In her essay, “Girls, Girls, Girls,” Roxane Gay, author of Bad Feminist, a book of essays I am breezing through with mostly delight right now, writes about modern day portrayals of young women in TV shows such as Girls.
We sort of loved Girls, didn’t we, for its raw, honest look at girls growing into women, at girls and their sexual encounters, at girls struggling to remain friends as they matured and changed. But Gay acknowledges the inadequacies of shows like this in their perpetuation of the “single story,” that writer Chimamanda Ngozi Adichie speaks of so eloquently. (This is my analogy, not Gay’s.) And if you haven’t watched the TED Talk, I highly recommend it.
At the heart of her argument, Gay reminds us that women want to see ourselves represented in the world. And we long even more for accurate representations of what it is to be female, wife, mother, etc. It’s the etc at the end of that sentence that is Gay’s focus.
Gay, an African American woman, tells us “she” was missing in the show, Girls, the most honest look at young women’s identity crises we have seen on TV. Did anyone else notice? There wasn’t a single person of color on the show, aside from Hannah’s token boyfriend who lasted maybe a couple of episodes. And weren’t we shocked too to learn he was a Republican. At least, I am pretty sure we were supposed to be shocked.
I don’t know about you, but as a white woman sitting comfortably within my place of privilege in the world (Oh yes, I did), I wasn’t focused one bit on the lack of diversity on the show. And after reading Gay’s essay, I felt utterly ashamed of this fact. After all, Chimamanda Ngozi Adichie had already reminded me so beautifully of the danger of the single story, and yet, I’d overlooked the lack of so many women’s voices. I was a participant in the enduring narrative that “what doesn’t concern me” doesn’t matter. Ouch. The truth hurts sometimes.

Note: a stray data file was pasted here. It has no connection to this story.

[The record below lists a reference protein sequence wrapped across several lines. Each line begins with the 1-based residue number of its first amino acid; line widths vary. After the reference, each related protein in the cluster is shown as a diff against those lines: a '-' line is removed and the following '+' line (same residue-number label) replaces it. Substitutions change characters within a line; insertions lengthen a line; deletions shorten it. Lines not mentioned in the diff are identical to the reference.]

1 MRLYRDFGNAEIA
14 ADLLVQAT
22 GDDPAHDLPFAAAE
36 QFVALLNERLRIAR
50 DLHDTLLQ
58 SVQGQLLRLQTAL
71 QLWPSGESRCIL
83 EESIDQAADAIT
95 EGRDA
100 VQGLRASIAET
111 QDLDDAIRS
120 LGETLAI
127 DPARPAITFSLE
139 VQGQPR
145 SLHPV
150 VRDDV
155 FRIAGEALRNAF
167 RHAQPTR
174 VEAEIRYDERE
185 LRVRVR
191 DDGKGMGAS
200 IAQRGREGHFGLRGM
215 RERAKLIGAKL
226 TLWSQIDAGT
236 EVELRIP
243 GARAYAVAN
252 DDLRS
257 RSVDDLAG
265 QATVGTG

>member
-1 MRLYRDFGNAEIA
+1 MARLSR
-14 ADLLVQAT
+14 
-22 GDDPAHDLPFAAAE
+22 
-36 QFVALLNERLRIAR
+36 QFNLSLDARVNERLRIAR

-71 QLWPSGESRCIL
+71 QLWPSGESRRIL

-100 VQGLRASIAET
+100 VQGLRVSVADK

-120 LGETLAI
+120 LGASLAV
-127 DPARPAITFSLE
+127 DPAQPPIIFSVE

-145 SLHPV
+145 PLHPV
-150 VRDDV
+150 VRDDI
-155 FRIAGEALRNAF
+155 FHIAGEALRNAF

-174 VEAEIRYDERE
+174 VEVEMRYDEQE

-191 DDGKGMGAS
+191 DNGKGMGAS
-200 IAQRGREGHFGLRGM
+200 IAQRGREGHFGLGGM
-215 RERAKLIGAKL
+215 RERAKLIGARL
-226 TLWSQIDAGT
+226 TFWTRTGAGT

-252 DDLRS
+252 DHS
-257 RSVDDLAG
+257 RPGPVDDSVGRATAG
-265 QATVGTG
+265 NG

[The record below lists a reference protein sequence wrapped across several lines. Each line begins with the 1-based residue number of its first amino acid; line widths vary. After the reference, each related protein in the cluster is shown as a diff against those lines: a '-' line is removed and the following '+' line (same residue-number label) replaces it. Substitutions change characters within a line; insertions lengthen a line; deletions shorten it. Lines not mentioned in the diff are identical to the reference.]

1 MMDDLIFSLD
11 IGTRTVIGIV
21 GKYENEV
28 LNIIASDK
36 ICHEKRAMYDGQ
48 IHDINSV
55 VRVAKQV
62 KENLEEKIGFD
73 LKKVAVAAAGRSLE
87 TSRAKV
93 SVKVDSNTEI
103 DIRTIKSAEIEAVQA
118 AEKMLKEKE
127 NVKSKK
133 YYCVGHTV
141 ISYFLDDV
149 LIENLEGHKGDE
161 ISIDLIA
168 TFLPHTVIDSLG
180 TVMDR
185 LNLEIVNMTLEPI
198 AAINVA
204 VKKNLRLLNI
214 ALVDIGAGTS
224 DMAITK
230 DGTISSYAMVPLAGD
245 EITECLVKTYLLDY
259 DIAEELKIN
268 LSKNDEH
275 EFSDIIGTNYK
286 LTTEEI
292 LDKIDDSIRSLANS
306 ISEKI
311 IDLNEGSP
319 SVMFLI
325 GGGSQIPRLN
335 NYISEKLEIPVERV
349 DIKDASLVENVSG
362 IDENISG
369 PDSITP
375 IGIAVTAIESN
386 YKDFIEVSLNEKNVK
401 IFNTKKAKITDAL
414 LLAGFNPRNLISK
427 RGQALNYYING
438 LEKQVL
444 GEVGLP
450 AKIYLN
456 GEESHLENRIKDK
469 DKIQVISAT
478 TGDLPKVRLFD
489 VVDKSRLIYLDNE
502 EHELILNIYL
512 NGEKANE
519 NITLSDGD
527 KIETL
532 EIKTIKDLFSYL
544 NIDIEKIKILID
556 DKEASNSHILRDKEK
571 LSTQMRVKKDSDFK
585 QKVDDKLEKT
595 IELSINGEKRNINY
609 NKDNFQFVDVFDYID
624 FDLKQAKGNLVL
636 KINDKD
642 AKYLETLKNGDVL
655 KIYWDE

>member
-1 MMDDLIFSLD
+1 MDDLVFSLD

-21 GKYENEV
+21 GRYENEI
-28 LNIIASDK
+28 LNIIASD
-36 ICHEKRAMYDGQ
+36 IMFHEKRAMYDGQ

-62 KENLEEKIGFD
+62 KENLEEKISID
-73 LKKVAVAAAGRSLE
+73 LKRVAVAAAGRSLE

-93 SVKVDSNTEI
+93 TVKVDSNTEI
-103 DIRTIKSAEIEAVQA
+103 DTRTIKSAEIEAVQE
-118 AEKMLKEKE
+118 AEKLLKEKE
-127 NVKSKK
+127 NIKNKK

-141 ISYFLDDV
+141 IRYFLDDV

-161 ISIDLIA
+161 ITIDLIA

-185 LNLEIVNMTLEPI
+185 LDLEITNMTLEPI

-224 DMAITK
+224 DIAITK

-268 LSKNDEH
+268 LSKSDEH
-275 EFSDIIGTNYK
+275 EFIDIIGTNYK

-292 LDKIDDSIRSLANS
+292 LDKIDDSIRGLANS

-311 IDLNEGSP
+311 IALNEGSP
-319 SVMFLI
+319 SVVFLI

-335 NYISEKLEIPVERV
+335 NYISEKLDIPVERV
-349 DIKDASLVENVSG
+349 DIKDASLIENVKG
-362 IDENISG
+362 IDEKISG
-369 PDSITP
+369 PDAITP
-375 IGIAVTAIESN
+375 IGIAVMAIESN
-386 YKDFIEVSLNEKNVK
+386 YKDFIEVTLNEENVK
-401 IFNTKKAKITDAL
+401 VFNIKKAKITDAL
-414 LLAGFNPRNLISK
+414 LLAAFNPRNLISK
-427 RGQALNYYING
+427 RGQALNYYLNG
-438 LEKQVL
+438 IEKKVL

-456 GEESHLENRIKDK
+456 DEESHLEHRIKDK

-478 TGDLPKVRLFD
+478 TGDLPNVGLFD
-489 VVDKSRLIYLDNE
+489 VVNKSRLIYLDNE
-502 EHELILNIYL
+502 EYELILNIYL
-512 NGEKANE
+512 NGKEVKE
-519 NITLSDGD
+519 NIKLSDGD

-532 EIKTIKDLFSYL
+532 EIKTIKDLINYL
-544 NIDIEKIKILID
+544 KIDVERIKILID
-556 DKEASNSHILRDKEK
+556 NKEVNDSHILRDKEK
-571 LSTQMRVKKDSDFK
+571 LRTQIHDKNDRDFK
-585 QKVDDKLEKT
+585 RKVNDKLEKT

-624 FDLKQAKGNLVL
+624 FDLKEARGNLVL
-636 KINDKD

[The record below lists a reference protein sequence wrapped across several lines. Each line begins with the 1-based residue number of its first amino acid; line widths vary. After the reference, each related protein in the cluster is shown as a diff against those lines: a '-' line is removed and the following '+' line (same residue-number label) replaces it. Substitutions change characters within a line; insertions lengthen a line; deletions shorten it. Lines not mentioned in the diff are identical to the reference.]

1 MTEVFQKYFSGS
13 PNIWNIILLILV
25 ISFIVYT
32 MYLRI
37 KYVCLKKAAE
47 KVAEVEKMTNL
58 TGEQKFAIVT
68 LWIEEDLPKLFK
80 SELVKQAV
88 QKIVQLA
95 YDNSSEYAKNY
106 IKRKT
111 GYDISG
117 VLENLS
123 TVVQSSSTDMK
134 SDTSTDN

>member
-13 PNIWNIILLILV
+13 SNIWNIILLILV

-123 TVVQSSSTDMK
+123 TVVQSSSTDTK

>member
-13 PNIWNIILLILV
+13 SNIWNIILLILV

In the past two semesters, my classes have included more African American women than has been typical for classes I’ve taught thus far at my community college. And I teach a wide spectrum of courses with varying degrees of ability. My classes often include minorities, in fact, but the black woman’s perspective has been largely missing among my students, until recently.
Here are a few things I have learned from teaching these lovely women, either directly from them or from finding materials that show their perspectives:
- I didn’t know anything about my town’s lack of extracurricular activities for black children; classes like authentic hip-hop, for instance, don’t seem to exist. I thought I lived in a place that was rich with activities for “all” families. Why didn’t I know this?
- I didn’t know the level at which black women shamed each other for having skin that is “too dark.” In addition, I had no idea that some black women bleach their skin to look whiter. Why didn’t I know this?
- I didn’t know the extreme pressure on these women to have straight, white-looking hair, nor did I have any inkling about the health hazards from harmful chemicals or possible hair loss caused from extensions, as Chelsea Johnson tells us in her insightful post from The Well. Why didn’t I know this?
- I didn’t know what it meant to be an immigrant woman from Jamaica or Cameroon, about the ways the American Dream is tainted by the realization you aren’t treated equally in your new country. Why didn’t I think enough about this?
Thanks to Ms. Adichie and to the women who have opened up to me about their perspectives, I am learning of my own single stories. I am learning to make more space in my classrooms for these women’s voices – and others.
I am learning that each time I am made aware of my blind spots, I feel surprise, shame, and relief. Relief that I can let one more piece of truth into my life. Surprised and ashamed that’s it’s taken me 44 years for certain veils to be lifted.
We have so much farther to go, don’t we, Lena Dunham.